Thursday, December 8th, 2011
A new study of the brains of experienced soccer players–adults who have played the game since childhood–has concluded that repeated heading of the ball has pronounced effects on brain functions including memory and attention. The New York Times reports:
The researchers found, according to data they presented at a Radiological Society of North America meeting last month, that the players who had headed the ball more than about 1,100 times in the previous 12 months showed significant loss of white matter in parts of their brains involved with memory, attention and the processing of visual information, compared with players who had headed the ball fewer times. (White matter is the brain’s communication wiring, the axons and other structures that relay messages between neurons.)
This pattern of white matter loss is “similar to those seen in traumatic brain injury,” like after a serious concussion, the researchers reported, even though only one of these players reported having ever experienced a concussion.
The players who had headed the ball about 1,100 times or more in the past year were also substantially worse at recalling lists of words read to them, forgetting or fumbling the words far more often than players who had headed the ball less often.
“Based on these results, it does look like there is a potential for significant effects on the brain from frequent heading,” says Dr. Michael L. Lipton, associate director of the Gruss Magnetic Resonance Research Center at Einstein and senior author of the study.
Image: Boy with a soccer ball, via Shutterstock
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Monday, October 17th, 2011
The American Academy of Pediatrics has released new guidelines for diagnosing and treating children with attention deficit hyperactivity disorder (ADHD). Included in the guidelines are diagnostic workups for children as young as four, as well as recommendations on the use of ADHD medications in high school-age teenagers.
The Boston Globe’s Daily Dose blog reports:
The previous guidelines issued a decade ago only applied to children aged 6 through 12 since at that time, there a was a lack of research in preschoolers and teens, according to Dr. Mark Wolraich, chair of the guideline committee.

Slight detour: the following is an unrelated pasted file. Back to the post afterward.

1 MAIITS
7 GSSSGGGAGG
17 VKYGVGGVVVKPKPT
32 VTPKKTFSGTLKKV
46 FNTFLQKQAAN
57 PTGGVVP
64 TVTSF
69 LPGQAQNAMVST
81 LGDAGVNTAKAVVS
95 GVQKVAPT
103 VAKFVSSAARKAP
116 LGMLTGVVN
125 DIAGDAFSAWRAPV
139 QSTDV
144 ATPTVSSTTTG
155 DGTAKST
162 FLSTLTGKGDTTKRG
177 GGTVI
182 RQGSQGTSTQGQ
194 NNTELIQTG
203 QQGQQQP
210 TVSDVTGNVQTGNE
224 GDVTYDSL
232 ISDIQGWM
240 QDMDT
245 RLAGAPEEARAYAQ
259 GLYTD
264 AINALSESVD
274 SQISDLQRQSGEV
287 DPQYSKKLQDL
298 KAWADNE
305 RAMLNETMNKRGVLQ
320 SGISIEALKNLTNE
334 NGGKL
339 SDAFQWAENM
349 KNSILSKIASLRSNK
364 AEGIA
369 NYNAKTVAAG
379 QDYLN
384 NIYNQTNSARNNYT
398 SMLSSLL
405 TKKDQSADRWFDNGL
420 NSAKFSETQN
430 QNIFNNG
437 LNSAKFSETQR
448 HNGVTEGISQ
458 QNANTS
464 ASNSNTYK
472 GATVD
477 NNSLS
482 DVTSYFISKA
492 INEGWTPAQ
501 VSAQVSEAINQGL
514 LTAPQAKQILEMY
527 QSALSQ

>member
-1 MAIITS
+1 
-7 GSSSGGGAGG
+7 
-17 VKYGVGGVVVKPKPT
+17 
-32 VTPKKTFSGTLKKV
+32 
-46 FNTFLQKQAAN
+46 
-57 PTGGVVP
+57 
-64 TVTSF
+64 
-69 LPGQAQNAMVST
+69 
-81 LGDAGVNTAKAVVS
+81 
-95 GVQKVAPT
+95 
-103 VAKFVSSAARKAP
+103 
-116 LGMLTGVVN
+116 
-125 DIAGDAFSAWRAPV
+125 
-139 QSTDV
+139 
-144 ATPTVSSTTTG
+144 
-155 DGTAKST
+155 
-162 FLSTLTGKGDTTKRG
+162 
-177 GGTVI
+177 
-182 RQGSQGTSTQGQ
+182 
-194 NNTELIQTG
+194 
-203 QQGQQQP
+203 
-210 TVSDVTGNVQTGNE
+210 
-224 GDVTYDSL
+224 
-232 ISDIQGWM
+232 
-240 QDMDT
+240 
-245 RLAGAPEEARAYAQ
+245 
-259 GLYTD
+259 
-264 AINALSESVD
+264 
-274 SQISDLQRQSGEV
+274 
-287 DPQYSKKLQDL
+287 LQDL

Besides expanding the age range, “we wanted to strongly remind physicians that this is a chronic illness,” said Wolraich, “and if anything we’ve fallen down in the care of children” who, once they reach high school, stop taking their medications only to see a return of symptoms.
(Wolraich, a professor of pediatrics at the University of Oklahoma Health Sciences Center, has served as a consultant to several pharmaceutical firms that manufacture drugs for the treatment of ADHD. Most of the 15 members of the guideline writing committee had no conflicts.)
An estimated 5 percent of American school-age children have been diagnosed with ADHD or its cousin, attention deficit disorder, and questions have been raised concerning the overdiagnosis and overtreatment of the disorders in those with mild behavioral problems that fall into the normal range of behavior. Two studies last year found that the youngest kids in the class — who are more likely be less mature than their peers — were more likely to be diagnosed with ADHD.
(image via: http://wsau.com/)
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Monday, September 12th, 2011
A new study of 4-year-old children found that just nine minutes spent watching fast-paced shows like the Nickelodeon television program SpongeBob SquarePants can cause short-term learning and attention problems, The Associated Press reports.
The study, which was published online in the journal Pediatrics, was small, researchers caution (only 60 children were involved), so the results should be taken with a grain of salt. But the findings did show that children who watched SpongeBob scored measurably worse on mental function and impulse control tests than children who either watched the slower-paced PBS program Caillou or drew pictures for nine minutes.
SpongeBob, researchers said, is not the problem per se, but it is an example of a type of fast-paced programming that has a short-term impact on children’s attention:
University of Virginia psychology professor Angeline Lillard, the lead author, said Nickelodeon’s “SpongeBob” shouldn’t be singled out. She found similar problems in kids who watched other fast-paced cartoon programming.
She said parents should realize that young children are compromised in their ability to learn and use self-control immediately after watching such shows. “I wouldn’t advise watching such shows on the way to school or any time they’re expected to pay attention and learn,” she said.
A Nickelodeon spokesperson told the AP that the study was unfair because SpongeBob is made for older kids, 6-11 years old.
(image via: http://spongebob-squarepants.otavo.tv)
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